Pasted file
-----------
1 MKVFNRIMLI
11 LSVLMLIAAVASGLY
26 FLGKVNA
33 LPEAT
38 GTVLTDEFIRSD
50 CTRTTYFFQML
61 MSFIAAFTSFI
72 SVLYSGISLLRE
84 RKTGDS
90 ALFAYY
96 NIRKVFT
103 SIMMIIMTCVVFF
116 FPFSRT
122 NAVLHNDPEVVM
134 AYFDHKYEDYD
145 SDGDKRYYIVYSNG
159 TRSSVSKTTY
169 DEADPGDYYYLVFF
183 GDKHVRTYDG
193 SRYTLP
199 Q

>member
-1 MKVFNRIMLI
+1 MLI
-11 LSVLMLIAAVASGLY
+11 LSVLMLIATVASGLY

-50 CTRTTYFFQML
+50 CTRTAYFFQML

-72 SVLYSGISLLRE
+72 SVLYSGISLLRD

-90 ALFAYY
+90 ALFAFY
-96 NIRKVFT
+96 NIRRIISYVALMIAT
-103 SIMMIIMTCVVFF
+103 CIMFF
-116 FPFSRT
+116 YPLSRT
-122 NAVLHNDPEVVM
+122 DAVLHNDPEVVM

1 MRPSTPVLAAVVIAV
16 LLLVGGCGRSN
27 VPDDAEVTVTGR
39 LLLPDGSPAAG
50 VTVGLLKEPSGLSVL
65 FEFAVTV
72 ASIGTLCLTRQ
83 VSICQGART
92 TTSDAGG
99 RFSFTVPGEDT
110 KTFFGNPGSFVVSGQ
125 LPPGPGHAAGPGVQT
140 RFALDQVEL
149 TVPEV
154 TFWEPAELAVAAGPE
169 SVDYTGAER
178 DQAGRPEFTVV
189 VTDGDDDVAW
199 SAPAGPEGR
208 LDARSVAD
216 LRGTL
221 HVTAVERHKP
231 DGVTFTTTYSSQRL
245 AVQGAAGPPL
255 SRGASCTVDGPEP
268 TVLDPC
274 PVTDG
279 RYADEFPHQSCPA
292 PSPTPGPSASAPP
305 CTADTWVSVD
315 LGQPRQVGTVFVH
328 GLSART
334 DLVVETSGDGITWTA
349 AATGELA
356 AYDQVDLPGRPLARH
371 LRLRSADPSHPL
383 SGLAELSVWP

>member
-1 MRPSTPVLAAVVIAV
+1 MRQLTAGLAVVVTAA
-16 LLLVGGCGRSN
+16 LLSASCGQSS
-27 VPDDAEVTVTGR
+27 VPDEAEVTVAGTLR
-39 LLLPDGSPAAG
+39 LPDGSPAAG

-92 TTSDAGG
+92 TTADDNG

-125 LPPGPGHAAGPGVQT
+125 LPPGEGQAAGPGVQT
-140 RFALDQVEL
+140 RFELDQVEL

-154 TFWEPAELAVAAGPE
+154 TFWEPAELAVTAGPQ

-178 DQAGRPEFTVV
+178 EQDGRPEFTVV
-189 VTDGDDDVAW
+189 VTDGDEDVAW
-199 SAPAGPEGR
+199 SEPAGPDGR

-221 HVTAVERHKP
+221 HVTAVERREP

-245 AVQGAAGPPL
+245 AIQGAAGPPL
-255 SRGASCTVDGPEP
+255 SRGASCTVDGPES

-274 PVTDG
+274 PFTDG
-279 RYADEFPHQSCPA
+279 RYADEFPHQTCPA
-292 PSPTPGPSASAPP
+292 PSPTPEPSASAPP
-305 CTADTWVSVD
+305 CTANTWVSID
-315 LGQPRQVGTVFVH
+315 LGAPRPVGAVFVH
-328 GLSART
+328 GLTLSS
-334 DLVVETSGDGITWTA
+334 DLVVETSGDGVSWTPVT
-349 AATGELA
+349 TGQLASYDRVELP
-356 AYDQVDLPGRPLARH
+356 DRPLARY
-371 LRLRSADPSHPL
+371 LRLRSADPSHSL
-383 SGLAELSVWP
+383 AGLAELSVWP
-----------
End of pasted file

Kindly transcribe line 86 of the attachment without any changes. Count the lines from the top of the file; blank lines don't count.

+39 LPDGSPAAG